Emotion, Senses in Writing

So, the Big Red Car is a writer, published no less. As a writer, I attend writers’ groups in which you read others work, besmirch them with red ink, write indecipherable comments, drink extra large lattes, and your work gets read and savaged.

Haha, it doesn’t get savaged. Sometimes, it just sucks. Sorry.

But, sometimes, some little piece will be written with some standards or you do a little exercise.

Image result for image feedlot

Feedlots, wherein cows are fattened for market, are a nasty piece of business. Do not hang out down wind from a feedlot. When I think of Lubbock, I think of feedlots and a westerly wind. Ugh! The Feed Lot is a story of war, lost youth, the stench of Vietnam, a feedlot, and Lubbock.

One such exercise was: “Write 1200 words in which sorrow or a sense of loss, and the sense of smell are intertwined in a short story.” It is hard as Hell to write a short story, flash fiction, that damn short.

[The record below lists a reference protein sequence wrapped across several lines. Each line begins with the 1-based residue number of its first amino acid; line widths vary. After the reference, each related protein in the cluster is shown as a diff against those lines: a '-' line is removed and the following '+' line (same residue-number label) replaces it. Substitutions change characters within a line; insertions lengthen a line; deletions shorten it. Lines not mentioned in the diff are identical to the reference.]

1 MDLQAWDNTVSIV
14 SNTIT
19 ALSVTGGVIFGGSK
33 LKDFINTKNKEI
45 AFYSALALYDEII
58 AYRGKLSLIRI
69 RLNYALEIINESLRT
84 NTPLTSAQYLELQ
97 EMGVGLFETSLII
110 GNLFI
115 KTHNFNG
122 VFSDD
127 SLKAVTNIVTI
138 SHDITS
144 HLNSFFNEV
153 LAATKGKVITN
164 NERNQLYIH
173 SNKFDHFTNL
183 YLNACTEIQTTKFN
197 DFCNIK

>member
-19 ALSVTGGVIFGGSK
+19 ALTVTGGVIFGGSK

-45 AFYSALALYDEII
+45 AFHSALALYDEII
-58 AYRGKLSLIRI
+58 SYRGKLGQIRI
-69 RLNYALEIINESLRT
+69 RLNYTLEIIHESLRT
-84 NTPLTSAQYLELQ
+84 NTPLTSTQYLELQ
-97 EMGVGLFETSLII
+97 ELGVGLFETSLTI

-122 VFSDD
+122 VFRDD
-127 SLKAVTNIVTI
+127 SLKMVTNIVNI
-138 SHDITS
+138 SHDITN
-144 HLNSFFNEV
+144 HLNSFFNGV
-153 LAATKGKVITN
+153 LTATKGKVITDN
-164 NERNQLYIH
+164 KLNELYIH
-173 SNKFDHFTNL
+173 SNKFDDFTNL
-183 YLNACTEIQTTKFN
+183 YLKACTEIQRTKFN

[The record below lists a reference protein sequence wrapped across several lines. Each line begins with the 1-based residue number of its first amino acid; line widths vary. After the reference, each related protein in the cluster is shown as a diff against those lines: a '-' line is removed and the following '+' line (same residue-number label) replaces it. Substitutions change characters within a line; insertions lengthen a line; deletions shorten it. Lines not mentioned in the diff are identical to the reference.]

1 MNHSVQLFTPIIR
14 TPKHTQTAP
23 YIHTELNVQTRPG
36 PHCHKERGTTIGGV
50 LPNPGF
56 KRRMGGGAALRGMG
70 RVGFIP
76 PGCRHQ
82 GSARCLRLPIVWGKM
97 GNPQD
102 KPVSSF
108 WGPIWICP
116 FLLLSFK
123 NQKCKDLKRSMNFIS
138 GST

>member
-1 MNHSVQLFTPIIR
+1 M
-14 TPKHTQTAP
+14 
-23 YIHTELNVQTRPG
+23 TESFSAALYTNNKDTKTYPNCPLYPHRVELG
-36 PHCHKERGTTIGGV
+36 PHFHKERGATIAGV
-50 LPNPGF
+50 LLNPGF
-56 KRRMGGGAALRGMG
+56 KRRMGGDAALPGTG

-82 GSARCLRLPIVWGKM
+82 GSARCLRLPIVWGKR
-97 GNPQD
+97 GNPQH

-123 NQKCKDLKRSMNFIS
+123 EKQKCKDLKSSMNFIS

Thereafter, the Big Red Car rose to the challenge and wrote the following little piece: The Feed Lot.

The Feed Lot

The Feed Lot is a story about a young man home from the war whose neighbor and buddy was killed. [Note: There is a reason why the story is called “The Feed Lot” rather than “The Feedlot.” You will never figure it out. I will not tell you.]

The story intertwines the sense of smell in Vietnam and the Lubbock feedlot which are the two scenes for the story with the sorrow of the loss of the protagonists friend.

The story was selected for publication. Some editor will mash it and make it better, but here it is anyway.

Let me know how you like it.

But, hey, what the Hell do I really know anyway? I’m just a Big Red Car. Something smells, y’all!